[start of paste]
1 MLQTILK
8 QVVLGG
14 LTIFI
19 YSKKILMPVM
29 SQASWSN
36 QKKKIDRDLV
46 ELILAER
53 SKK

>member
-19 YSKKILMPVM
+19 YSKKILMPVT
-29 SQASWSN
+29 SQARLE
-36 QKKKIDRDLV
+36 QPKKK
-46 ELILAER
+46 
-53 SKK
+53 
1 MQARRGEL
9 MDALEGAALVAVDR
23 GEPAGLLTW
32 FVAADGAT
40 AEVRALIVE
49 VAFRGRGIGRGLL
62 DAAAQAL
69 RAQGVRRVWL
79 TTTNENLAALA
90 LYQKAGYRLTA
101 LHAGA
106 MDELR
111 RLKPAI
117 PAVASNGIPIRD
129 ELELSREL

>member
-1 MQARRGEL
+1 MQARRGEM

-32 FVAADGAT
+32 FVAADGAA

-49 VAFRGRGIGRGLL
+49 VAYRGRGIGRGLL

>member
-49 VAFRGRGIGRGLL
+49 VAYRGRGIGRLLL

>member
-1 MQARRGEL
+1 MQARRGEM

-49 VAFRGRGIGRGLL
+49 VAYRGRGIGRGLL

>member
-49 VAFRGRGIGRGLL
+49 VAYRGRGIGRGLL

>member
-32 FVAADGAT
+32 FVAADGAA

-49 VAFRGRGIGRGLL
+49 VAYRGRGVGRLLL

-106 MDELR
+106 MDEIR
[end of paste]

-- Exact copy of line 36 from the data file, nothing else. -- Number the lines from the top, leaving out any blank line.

-1 MQARRGEL